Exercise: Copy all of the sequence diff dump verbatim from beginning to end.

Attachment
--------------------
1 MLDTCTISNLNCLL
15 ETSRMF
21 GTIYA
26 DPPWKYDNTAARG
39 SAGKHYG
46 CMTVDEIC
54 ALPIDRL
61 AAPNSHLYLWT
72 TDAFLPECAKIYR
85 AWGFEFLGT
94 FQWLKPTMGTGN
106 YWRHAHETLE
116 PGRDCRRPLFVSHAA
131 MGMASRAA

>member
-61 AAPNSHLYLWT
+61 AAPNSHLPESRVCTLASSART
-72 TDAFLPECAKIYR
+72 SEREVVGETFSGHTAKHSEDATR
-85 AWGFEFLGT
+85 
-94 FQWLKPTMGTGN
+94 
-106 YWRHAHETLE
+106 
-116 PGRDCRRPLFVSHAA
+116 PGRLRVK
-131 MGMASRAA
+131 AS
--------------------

1 MLDTCTISNLNCLL
15 ETSRMF
21 GTIYA
26 DPPWKYDNTAARG
39 SAGKHYG
46 CMTVDEIC
54 ALPIDRL
61 AAPNSHLYLWT
72 TDAFLPECAKIYR
85 AWGFEFLGT
94 FQWLKPTMGTGN
106 YWRHAHETLE
116 PGRDCRRPLFVSHAA
131 MGMASRAA

>member
-61 AAPNSHLYLWT
+61 AAPNSHLPESRVCTLASSART
-72 TDAFLPECAKIYR
+72 SEREVVGETFSGHTAKHSEDATR
-85 AWGFEFLGT
+85 
-94 FQWLKPTMGTGN
+94 
-106 YWRHAHETLE
+106 
-116 PGRDCRRPLFVSHAA
+116 PGRLRVK
-131 MGMASRAA
+131 AS